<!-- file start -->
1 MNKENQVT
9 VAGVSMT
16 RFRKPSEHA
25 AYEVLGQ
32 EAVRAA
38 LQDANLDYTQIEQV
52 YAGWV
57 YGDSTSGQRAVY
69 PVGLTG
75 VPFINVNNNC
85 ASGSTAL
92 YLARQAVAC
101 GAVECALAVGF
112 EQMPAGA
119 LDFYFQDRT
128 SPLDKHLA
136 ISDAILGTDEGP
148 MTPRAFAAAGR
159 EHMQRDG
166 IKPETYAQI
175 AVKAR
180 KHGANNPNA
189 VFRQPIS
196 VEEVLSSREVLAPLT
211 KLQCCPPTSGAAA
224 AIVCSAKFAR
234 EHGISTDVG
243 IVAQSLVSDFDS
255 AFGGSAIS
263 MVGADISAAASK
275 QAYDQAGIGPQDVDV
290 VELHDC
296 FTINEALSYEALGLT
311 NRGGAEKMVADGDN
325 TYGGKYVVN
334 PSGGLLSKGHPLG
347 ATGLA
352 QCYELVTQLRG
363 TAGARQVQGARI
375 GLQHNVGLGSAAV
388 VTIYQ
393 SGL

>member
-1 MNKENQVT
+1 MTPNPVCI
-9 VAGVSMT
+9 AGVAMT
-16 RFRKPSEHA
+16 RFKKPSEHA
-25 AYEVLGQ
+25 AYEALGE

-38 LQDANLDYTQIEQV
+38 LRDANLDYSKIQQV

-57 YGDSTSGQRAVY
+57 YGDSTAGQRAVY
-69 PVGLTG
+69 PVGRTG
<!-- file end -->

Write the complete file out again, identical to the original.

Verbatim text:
1 MNKENQVT
9 VAGVSMT
16 RFRKPSEHA
25 AYEVLGQ
32 EAVRAA
38 LQDANLDYTQIEQV
52 YAGWV
57 YGDSTSGQRAVY
69 PVGLTG
75 VPFINVNNNC
85 ASGSTAL
92 YLARQAVAC
101 GAVECALAVGF
112 EQMPAGA
119 LDFYFQDRT
128 SPLDKHLA
136 ISDAILGTDEGP
148 MTPRAFAAAGR
159 EHMQRDG
166 IKPETYAQI
175 AVKAR
180 KHGANNPNA
189 VFRQPIS
196 VEEVLSSREVLAPLT
211 KLQCCPPTSGAAA
224 AIVCSAKFAR
234 EHGISTDVG
243 IVAQSLVSDFDS
255 AFGGSAIS
263 MVGADISAAASK
275 QAYDQAGIGPQDVDV
290 VELHDC
296 FTINEALSYEALGLT
311 NRGGAEKMVADGDN
325 TYGGKYVVN
334 PSGGLLSKGHPLG
347 ATGLA
352 QCYELVTQLRG
363 TAGARQVQGARI
375 GLQHNVGLGSAAV
388 VTIYQ
393 SGL

>member
-1 MNKENQVT
+1 MTPNPVCI
-9 VAGVSMT
+9 AGVAMT
-16 RFRKPSEHA
+16 RFKKPSEHA
-25 AYEVLGQ
+25 AYEALGE

-38 LQDANLDYTQIEQV
+38 LRDANLDYSKIQQV

-57 YGDSTSGQRAVY
+57 YGDSTAGQRAVY
-69 PVGLTG
+69 PVGRTG